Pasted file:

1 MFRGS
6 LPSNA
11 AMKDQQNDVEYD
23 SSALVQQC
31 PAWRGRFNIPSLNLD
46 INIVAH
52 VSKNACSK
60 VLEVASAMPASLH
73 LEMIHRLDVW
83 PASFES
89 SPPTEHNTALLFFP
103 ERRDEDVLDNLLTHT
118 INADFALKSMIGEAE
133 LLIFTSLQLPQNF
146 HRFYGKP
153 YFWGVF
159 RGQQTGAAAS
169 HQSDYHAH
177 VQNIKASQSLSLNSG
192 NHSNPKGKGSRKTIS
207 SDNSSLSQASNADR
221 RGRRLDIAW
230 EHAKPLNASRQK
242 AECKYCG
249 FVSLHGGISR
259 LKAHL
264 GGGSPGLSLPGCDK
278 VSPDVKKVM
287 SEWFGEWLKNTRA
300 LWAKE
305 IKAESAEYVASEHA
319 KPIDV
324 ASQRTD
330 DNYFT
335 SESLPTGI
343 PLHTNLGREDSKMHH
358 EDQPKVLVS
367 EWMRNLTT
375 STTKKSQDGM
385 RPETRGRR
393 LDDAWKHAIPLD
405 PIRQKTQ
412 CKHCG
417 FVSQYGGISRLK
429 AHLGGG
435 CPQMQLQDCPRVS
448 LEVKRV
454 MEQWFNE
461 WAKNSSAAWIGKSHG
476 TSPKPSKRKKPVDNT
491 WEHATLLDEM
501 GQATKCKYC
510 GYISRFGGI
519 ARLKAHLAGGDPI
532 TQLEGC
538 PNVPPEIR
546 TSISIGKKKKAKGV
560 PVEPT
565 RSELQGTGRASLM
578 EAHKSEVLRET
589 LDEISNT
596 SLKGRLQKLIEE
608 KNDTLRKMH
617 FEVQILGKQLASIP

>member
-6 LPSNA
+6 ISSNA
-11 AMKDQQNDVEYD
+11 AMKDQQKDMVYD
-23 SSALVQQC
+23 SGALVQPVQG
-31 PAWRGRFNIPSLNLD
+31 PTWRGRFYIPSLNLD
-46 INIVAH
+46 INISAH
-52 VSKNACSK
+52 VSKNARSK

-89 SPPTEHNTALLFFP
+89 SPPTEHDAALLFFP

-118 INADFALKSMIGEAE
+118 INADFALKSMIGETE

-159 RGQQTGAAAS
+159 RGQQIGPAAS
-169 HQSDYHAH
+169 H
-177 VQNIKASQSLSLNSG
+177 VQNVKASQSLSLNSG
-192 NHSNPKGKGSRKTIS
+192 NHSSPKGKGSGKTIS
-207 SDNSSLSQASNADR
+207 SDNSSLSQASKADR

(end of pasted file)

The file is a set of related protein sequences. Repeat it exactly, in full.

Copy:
1 MFRGS
6 LPSNA
11 AMKDQQNDVEYD
23 SSALVQQC
31 PAWRGRFNIPSLNLD
46 INIVAH
52 VSKNACSK
60 VLEVASAMPASLH
73 LEMIHRLDVW
83 PASFES
89 SPPTEHNTALLFFP
103 ERRDEDVLDNLLTHT
118 INADFALKSMIGEAE
133 LLIFTSLQLPQNF
146 HRFYGKP
153 YFWGVF
159 RGQQTGAAAS
169 HQSDYHAH
177 VQNIKASQSLSLNSG
192 NHSNPKGKGSRKTIS
207 SDNSSLSQASNADR
221 RGRRLDIAW
230 EHAKPLNASRQK
242 AECKYCG
249 FVSLHGGISR
259 LKAHL
264 GGGSPGLSLPGCDK
278 VSPDVKKVM
287 SEWFGEWLKNTRA
300 LWAKE
305 IKAESAEYVASEHA
319 KPIDV
324 ASQRTD
330 DNYFT
335 SESLPTGI
343 PLHTNLGREDSKMHH
358 EDQPKVLVS
367 EWMRNLTT
375 STTKKSQDGM
385 RPETRGRR
393 LDDAWKHAIPLD
405 PIRQKTQ
412 CKHCG
417 FVSQYGGISRLK
429 AHLGGG
435 CPQMQLQDCPRVS
448 LEVKRV
454 MEQWFNE
461 WAKNSSAAWIGKSHG
476 TSPKPSKRKKPVDNT
491 WEHATLLDEM
501 GQATKCKYC
510 GYISRFGGI
519 ARLKAHLAGGDPI
532 TQLEGC
538 PNVPPEIR
546 TSISIGKKKKAKGV
560 PVEPT
565 RSELQGTGRASLM
578 EAHKSEVLRET
589 LDEISNT
596 SLKGRLQKLIEE
608 KNDTLRKMH
617 FEVQILGKQLASIP

>member
-6 LPSNA
+6 ISSNA
-11 AMKDQQNDVEYD
+11 AMKDQQKDMVYD
-23 SSALVQQC
+23 SGALVQPVQG
-31 PAWRGRFNIPSLNLD
+31 PTWRGRFYIPSLNLD
-46 INIVAH
+46 INISAH
-52 VSKNACSK
+52 VSKNARSK

-89 SPPTEHNTALLFFP
+89 SPPTEHDAALLFFP

-118 INADFALKSMIGEAE
+118 INADFALKSMIGETE

-159 RGQQTGAAAS
+159 RGQQIGPAAS
-169 HQSDYHAH
+169 H
-177 VQNIKASQSLSLNSG
+177 VQNVKASQSLSLNSG
-192 NHSNPKGKGSRKTIS
+192 NHSSPKGKGSGKTIS
-207 SDNSSLSQASNADR
+207 SDNSSLSQASKADR